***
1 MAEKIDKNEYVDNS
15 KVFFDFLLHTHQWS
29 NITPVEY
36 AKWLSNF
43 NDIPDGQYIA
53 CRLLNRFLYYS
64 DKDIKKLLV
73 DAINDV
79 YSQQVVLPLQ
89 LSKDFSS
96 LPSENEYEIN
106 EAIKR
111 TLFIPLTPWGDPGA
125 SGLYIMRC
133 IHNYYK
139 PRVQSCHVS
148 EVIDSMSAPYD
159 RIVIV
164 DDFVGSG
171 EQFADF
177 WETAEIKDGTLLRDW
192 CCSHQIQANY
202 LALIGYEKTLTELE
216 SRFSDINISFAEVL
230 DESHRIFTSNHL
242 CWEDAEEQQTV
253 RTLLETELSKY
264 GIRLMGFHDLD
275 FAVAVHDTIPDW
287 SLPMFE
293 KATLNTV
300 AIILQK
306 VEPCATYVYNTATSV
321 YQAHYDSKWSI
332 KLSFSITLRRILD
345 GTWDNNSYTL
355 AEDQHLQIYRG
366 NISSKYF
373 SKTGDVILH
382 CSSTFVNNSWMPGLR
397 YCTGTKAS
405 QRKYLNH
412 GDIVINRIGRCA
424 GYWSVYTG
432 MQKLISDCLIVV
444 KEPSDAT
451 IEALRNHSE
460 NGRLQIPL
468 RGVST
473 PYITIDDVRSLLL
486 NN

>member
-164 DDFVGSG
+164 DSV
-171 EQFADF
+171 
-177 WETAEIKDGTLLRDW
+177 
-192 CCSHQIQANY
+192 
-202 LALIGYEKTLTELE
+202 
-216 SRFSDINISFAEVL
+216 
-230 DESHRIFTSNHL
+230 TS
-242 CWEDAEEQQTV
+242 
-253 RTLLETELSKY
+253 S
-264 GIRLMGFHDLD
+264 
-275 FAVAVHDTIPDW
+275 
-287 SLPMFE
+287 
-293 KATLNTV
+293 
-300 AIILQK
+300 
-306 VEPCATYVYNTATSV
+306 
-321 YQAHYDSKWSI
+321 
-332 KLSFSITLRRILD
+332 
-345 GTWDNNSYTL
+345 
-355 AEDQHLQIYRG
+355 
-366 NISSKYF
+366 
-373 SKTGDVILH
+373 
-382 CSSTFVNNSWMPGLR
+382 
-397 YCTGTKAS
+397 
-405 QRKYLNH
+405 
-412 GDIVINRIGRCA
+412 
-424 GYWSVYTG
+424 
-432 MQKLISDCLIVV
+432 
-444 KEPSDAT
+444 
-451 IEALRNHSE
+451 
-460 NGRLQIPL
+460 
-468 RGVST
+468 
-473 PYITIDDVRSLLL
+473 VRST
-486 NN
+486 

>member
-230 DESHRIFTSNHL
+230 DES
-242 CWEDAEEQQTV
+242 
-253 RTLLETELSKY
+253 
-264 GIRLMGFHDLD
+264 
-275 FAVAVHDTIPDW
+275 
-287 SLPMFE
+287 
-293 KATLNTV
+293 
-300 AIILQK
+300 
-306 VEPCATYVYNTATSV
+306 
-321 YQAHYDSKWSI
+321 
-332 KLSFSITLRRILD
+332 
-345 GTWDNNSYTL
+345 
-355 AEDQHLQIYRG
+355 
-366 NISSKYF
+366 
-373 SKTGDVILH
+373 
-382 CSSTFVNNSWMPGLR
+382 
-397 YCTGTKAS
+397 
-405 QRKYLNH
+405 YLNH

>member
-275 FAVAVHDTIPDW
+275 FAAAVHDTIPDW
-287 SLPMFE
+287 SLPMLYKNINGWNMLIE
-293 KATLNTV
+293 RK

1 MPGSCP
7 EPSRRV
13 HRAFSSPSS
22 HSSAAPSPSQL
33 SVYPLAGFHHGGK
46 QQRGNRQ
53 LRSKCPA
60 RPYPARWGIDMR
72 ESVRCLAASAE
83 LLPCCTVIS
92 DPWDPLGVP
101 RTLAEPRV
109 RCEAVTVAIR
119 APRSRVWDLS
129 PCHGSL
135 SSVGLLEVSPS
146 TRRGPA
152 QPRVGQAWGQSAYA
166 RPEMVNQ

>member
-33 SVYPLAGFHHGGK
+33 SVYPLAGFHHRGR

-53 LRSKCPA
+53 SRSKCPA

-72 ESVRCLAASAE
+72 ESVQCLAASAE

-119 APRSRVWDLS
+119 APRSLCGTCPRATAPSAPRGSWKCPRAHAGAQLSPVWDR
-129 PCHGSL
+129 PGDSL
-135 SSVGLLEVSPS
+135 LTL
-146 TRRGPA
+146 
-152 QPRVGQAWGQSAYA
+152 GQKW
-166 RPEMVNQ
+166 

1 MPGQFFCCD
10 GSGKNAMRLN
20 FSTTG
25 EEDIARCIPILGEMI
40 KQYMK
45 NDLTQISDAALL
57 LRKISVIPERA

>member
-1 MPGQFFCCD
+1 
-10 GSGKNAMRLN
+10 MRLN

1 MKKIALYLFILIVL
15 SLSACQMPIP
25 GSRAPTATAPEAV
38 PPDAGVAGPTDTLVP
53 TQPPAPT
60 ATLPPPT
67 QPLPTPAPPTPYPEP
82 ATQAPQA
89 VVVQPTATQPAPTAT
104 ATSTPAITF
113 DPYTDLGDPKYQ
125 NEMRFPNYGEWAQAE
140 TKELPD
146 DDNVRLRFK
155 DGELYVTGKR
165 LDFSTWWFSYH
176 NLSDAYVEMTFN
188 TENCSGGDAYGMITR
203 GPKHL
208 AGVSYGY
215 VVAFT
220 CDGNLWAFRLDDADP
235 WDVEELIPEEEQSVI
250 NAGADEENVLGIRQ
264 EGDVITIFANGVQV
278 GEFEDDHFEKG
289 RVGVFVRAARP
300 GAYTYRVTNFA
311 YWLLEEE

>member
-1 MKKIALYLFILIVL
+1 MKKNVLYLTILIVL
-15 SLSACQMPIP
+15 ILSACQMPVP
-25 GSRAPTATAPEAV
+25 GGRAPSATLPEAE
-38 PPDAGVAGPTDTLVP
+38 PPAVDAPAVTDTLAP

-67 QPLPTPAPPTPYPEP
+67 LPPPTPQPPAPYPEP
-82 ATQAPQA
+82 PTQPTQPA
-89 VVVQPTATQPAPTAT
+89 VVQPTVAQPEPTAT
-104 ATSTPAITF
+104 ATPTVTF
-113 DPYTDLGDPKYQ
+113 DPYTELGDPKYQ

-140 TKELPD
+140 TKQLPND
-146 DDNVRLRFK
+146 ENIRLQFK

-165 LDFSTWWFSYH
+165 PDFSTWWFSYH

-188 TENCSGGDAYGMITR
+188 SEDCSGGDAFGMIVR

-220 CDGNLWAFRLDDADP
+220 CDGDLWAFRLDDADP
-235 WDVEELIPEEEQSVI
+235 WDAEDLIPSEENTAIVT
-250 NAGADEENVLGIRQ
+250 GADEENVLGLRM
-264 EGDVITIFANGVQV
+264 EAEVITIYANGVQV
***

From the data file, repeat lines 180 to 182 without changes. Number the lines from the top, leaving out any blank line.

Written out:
152 QPRVGQAWGQSAYA
166 RPEMVNQ

>member